You surely cannot be ignorant of the fact that the living Church is the Body of Christ; for Scripture says: Gad made man male and female. Now the male signifies Christ and the female signifies the Church, which, according to both Old and New Testaments, is no recent creation, but has existed from the beginning. . . . the body of the Church is a copy of the Spirit, and no one who defaces the copy can have any part in what the copy represents. In other words, brothers, you must preserve the honor of the body in order to share in the Spirit. For if we say that the body is the Church and the Spirit is Christ, it follows that anyone who dishonors his body, dishonors the Church.”
Geez, Louiiise, I fail in love of the spirit and I fail in love of the body! What a beating I am taking today! I put down the breviary and look at Jesus on the Crucifix, the eternal, all-ways embodiment of a Love that does not fail, cannot fail, will not fail. As it was in the beginning, is now and ever shall be, and I pour it all out to him, all of my failings, all of my fears -for the two are intimately connected- and I beg for the loving heart, the understanding heart, the open heart. The holy heart. I contemplate the wound in the side of Christ (oh, the crucifix is such a helpful, instructional gift), and remember that it was pierced, as mine is pierced with my remorse. But with Christ, “immediately, blood and water flowed…” and there is the redemption, the grace, the stuff on which to be nourished into renewal.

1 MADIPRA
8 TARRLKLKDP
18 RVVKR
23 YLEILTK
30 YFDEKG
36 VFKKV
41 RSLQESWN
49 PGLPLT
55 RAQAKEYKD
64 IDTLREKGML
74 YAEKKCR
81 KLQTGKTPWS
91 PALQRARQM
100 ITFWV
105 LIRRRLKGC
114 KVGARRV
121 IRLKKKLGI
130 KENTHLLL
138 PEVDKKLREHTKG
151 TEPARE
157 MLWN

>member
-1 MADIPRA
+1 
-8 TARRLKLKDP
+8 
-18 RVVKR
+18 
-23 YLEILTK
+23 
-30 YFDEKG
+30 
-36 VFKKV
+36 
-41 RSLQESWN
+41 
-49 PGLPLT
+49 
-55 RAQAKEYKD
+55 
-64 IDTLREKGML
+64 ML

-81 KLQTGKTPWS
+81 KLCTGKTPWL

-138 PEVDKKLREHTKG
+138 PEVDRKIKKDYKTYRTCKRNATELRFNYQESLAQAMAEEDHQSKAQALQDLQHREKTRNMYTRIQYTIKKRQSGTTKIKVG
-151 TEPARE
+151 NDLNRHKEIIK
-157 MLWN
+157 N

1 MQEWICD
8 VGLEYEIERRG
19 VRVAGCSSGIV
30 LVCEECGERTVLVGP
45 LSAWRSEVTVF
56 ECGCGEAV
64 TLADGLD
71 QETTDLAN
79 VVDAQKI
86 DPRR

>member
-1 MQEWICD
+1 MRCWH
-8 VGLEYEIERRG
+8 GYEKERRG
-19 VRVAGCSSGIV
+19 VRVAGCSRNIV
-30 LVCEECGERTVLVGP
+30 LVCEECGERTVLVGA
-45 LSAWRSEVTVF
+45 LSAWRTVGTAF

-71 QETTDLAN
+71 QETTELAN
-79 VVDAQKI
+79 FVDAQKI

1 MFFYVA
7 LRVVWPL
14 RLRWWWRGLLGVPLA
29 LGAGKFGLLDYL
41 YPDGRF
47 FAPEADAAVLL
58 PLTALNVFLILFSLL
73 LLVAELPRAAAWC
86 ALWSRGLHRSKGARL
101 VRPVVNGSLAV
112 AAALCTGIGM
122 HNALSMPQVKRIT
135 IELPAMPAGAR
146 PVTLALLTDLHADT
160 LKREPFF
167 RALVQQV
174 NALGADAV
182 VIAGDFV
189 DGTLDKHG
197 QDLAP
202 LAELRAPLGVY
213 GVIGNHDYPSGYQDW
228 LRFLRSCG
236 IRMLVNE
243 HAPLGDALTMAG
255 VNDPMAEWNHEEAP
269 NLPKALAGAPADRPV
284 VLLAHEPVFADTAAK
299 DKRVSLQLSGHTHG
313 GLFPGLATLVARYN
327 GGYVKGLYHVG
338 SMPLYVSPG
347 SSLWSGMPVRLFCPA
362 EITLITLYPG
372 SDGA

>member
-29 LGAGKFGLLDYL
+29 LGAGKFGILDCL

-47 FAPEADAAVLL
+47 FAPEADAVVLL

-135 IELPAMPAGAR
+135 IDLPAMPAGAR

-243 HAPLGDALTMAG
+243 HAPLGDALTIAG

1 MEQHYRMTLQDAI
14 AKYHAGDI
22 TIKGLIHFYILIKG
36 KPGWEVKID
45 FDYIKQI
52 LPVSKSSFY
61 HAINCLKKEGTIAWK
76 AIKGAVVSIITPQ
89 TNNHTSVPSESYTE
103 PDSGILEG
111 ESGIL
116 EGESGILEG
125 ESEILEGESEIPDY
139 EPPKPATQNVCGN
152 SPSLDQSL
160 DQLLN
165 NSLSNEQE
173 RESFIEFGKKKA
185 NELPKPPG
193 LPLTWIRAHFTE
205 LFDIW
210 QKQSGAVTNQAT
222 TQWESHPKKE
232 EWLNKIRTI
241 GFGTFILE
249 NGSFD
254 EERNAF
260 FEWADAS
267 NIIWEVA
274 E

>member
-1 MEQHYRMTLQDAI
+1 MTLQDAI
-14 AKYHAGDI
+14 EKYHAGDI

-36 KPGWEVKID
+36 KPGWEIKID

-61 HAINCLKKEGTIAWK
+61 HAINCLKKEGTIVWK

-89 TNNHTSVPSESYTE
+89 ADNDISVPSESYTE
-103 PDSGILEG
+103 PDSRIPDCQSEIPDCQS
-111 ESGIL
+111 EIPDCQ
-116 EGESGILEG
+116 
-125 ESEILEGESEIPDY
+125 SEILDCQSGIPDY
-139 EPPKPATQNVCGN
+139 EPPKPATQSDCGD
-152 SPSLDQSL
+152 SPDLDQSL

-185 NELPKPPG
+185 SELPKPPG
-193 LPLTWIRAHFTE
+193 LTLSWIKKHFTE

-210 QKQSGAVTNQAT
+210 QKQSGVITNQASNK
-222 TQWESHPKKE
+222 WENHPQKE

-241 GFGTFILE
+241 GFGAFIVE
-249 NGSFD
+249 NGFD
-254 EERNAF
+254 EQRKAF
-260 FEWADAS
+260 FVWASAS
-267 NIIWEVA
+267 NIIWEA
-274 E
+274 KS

I want more. I want the nourishment of the Bread Made Holy. I want to feed on Christ, who conveniently signaled that I would, even at His infant-coming, when he was lain in a manger -the place where animals feed- food for the world. Bread for the life of the world. I’ve missed mass, but I hunger for communion. Lacking that, I remember a phrase from the Litany of the Sacred Heart of Jesus:
…of whose fullness we have all received,
Heart of Jesus, desire of the everlasting hills,
Heart of Jesus, patient and most merciful,
Then time for quiet contemplation -the time when I take everyone with me into prayer, by name, when I can. My privilege; the great gift of being able to pray for others, for priests, and persons and presidents and peace. And for all my loved ones, as well, of course.